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The third industrial revolution is already happening

category international | anti-capitalism | opinion/analysis author Sunday January 05, 2014 17:40author by Luke Eastwood Report this post to the editors

Technology is going to gradually push almost everyone into unemployment...

Many of you might be perplexed by the assertion above, surely there was only one industrial revolution and that was eons ago, right? It’s true that there was an industrial revolution in Europe in the 1800s; it changed the face of Europe and eventually that of North America. Industrialisation is in essence mechanisation, because in reality that is what happened – both man and beast were replaced by machines in a large number of businesses, in what came to be known as Industry. At the time of the 1st I.R. (Industrial Revolution) the majority of businesses were still owned by private individuals or by families, who through their enterprising use of machinery, managed to transform profitable businesses into vastly profitable businesses.

Of course there were inevitable consequences of these decisions, which are well-known: increased poverty, mass migration, decline or disappearance of some professions, social unrest (e.g. the Luddite movement), environmental degradation, new towns and cities etc. The 1st I.R. was not just a financial venture, although that was its main thrust, it became a social venture too, in that it transformed a fairly static European society in ways that had previously been un-thought of.

The arrival of fuel operated machinery (steam mostly) created the first known opportunity for employers to operate the physical aspects of their businesses with fewer or perhaps even no employees and animals. It also facilitated the end of slavery because it soon proved cheaper to use machines than to keep and maintain slaves. Of course moral reasons are usually given for the abolition of slavery, however I do believe that it might perhaps never have happened were it not for the 1st I.R.

This subject of the 1st I.R. is so familiar that I’ll not discuss it any further, and so, what of the 2nd Industrial Revolution, what on earth is that? I would suggest that the 2nd I.R. began after the end of WWII – in Japan. In the aftermath of the nuclear bombing of two Japanese cities and the conventional decimation of most of their other cities, the USA felt obliged to help rebuild what was a completely shattered nation, through re-industrialisation. This was in part in response the worldwide horror instigated by the first ever use of nuclear weapons, but also due to the USA’s desire to remould this crushed former industrial power in its own image whilst also providing a very cheap source military support (Korean war) and imported goods.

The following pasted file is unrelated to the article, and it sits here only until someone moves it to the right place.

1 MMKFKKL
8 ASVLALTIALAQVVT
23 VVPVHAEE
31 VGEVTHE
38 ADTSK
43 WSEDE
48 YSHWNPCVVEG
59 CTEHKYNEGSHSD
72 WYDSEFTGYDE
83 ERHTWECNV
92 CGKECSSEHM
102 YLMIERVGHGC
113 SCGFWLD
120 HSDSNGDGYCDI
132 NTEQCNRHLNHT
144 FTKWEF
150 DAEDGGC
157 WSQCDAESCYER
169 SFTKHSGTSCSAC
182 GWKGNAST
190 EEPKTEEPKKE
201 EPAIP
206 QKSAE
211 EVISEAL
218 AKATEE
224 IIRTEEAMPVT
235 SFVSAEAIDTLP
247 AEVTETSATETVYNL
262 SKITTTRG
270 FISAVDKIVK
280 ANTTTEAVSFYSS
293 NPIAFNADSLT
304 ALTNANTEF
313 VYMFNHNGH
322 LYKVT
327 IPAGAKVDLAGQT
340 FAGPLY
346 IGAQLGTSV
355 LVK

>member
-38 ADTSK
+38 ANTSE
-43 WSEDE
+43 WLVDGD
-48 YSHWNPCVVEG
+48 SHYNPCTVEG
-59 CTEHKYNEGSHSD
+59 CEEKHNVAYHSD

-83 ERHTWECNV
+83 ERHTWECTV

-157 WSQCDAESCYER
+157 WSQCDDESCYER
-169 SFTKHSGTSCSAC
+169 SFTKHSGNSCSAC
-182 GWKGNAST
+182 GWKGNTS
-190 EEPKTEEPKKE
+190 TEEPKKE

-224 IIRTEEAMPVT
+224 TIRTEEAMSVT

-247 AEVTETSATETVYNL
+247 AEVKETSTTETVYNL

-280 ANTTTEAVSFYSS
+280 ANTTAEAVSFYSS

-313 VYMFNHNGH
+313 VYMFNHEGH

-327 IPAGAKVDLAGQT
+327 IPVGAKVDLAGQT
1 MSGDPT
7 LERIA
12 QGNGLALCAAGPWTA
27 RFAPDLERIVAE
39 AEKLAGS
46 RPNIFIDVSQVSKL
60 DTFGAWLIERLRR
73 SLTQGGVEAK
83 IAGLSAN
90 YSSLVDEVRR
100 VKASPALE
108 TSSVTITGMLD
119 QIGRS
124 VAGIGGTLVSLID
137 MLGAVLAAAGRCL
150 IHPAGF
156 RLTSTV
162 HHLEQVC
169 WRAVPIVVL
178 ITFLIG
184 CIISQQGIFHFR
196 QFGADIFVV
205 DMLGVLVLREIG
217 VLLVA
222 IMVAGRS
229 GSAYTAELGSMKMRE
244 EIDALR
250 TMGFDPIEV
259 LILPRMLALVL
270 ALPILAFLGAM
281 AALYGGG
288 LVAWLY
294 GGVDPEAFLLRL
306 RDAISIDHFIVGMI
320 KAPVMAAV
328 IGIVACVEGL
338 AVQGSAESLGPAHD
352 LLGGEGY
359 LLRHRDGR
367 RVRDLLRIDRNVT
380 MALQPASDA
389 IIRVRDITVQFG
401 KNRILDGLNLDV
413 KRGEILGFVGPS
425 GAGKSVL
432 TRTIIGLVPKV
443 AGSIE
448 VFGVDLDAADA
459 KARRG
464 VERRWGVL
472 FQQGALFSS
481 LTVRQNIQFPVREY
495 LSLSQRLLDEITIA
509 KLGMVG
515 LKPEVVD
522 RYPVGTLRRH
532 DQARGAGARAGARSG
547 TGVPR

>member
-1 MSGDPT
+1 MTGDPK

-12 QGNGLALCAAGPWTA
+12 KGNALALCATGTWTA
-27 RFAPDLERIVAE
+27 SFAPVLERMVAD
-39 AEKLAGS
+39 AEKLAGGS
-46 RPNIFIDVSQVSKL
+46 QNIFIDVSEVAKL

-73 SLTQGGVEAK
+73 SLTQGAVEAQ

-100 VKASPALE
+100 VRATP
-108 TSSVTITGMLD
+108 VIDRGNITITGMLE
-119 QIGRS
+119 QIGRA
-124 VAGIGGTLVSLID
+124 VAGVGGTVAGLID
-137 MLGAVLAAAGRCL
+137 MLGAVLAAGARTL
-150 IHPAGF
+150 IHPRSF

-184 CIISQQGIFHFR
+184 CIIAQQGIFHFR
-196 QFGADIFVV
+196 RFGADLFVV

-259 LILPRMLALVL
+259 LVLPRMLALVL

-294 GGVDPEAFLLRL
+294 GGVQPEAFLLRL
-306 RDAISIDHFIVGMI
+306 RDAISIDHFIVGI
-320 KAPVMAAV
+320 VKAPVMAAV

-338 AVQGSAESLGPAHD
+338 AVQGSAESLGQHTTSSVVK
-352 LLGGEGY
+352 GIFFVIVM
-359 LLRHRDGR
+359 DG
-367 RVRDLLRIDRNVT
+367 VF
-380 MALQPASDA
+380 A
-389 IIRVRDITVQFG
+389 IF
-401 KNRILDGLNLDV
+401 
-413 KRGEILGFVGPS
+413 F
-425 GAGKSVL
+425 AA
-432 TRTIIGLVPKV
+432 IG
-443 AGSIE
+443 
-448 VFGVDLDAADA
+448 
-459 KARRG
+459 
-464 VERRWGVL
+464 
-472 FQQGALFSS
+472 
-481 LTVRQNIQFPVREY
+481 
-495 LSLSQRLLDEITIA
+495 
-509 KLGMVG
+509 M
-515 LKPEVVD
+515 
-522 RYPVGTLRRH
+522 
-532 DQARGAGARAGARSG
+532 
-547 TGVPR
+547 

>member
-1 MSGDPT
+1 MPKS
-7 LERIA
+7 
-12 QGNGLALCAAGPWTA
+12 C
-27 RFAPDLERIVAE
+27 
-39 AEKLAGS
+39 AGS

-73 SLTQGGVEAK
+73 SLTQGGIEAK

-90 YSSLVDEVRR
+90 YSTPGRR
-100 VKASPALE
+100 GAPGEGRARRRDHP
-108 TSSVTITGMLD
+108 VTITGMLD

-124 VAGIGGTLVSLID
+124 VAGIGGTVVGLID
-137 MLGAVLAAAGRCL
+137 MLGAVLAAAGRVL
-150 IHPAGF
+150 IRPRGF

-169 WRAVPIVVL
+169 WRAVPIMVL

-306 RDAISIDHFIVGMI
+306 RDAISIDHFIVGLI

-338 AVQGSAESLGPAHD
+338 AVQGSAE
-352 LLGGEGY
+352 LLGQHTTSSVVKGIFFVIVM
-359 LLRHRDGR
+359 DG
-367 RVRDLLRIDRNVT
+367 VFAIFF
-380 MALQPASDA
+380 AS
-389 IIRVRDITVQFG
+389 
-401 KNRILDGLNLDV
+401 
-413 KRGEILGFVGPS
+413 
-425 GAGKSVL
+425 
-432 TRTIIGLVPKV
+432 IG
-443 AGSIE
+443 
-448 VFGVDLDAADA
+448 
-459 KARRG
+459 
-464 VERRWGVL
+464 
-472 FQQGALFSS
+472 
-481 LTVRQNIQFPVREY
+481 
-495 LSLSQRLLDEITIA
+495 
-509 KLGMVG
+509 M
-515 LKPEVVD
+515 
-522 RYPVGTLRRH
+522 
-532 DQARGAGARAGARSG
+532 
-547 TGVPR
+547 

Had the American government foreseen what would eventually happen I am sure that they would have allowed Japan to wallow in a new dark age of poverty and deprivation. From about 1954 onwards, Japan began heavy industrialisation with initially USA being the primary recipient of it’s exports. The Japanese were extremely good at copying Western inventions and improving them, yet still were able to sell them at far lower prices.

As everyone is now aware, Japanese goods eventually became immensely popular throughout the world from the 1960s onwards, especially in the Western countries where their goods were relatively cheap. The incredible economic miracle of Japan has two startling effects that probably were not expected – the decline of European and American industry and the birth of Asian ‘copy-cat’ economies.

The rise of other Asian countries, such as South Korea, Taiwan, India and most notably China was, no-doubt, inspired by the run-away success of first Japan and subsequently Hong Kong. This fully fledged 2nd I.R. took some time to get up a head of steam (excuse the pun) but eventually the rise of the Asian Tigers led to further collapse of Western industrial nations and indeed the slow stagnation of it’s instigator – Japan.

Unlike the 1st I.R. which was the work of entrepreneurs, with or without the assistance of commercial banks; the 2nd I.R. was mostly the work of corporations, in most cases funded by venture capital from the financial sector. To mask the truth of what the 2nd I.R. truly is, it has been given a far more appealing name – Globalisation. Promising equality and prosperity throughout the globe, what the 2nd I.R. has really done is transfer the defunct industrial model of USA and Europe to eager non-industrialised nations who have yet to fully destroy their environment or deplete their natural resources.

This process, that can trace its beginnings to the 1950s, is now pretty much complete – most of the formerly ‘poor’ countries with any sizeable population and resources are repeating the same mistakes that began in Europe. These repeated mistakes will inevitably lead to the depletion of all natural resources, environmental devastation and social and economic coercion of the masses while a minority prosper, until there is nothing remaining to plunder.

If you follow my argument, I hope you can see that a fully fledged 2nd I.R. has taken place, although in an entirely different place from the first. So now, this brings us finally to the third and most probably final, industrial revolution. At the beginning of this article it states that the 3rd I.R. has already begun – if you look at what is actually happening then I believe that you will find it difficult to disagree.